A 4-year-old girl with autism spectrum disorder arrived, holding the hands of two students on either side. Her face lit up, and she announced, “Hh-pee woom!” She pointed to a student’s guitar and said, “tar.”
The child used to be disengaged, wandering around, lying on the floor or kicking on the playground. She never spoke, said senior Adria Freshley of Snellville, who has worked two years with the girl.
“Now she’s talking,” Freshley said. “She still doesn’t interact with her peers, but she’s come a long, long way. It’s just really cool to see that progress.”
Sessions begin by everyone singing “If you’re happy and you know it” – with students lifting giggling children off the ground. Emotions are taught with photographs of facial expressions: happiness, fear, sadness, anger. Children cuddle with students, who prompt them to raise their hands and answer questions.
Each lesson has a puppet show, where furry animals model behavior in tough situations, like fear of the dark or being bullied.
Next, children choose an activity – reading, coloring or puzzles. Sometimes they make crafts. There’s clean up time and a final song.
Routine helps students access behavior and chart changes, said senior Emily Hane of Augusta. Collecting data and analyzing behavior are important skills that will help when she becomes an outdoor therapist for children.
This is Hane’s second semester in the Happy Room. One of her boys used to be “super, super shy” and only preferred interacting with adults.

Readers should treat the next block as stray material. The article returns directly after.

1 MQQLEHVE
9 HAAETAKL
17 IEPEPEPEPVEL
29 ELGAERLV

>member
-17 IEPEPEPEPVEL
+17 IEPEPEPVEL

The other day, he hugged one of his peers.
“I was like, wow! That’s amazing!” Hane said. “Now he’s thriving with his own speech, and he counts to me and tells me all the colors he’s seeing. I definitely have seen big growth.
“It’s so much fun to watch,” she said. “That’s the best part of my day.”
It’s fun for children too. One boy asks his teacher over and over during the day: When will his college friend come? Today?
The one-on-one service students provide is something most families could not afford, said Julie Parmley, curriculum and education manager at ELC. Chiang’s program is the community’s “best kept secret” and “icing on the cake,” she said.
“When children can’t read or they can’t write or they have a language issue – we know how to address those things,” Parmley said. “But behavioral issues will isolate a kid in a classroom faster than anything. That’s going to impact their learning.
“So, if we can help them cope and think through their emotions, there’s going to be a lot more kids who are successful in elementary school,” she said.
Children are paying attention longer, responding verbally, giving better eye contact and transitioning into activities more smoothly.
But sessions go by quickly, and parting can be difficult.
When asked how he’ll say goodbye to his e-child, when the program ends in April – Carroll looks as if he might cry.
College students feel they’ve gained as much – maybe more – than the children.
“I feel like these kids are helping me so much,” Hane said. “They all have so much potential. If I could – I would go everyday. I just love hanging out with them.”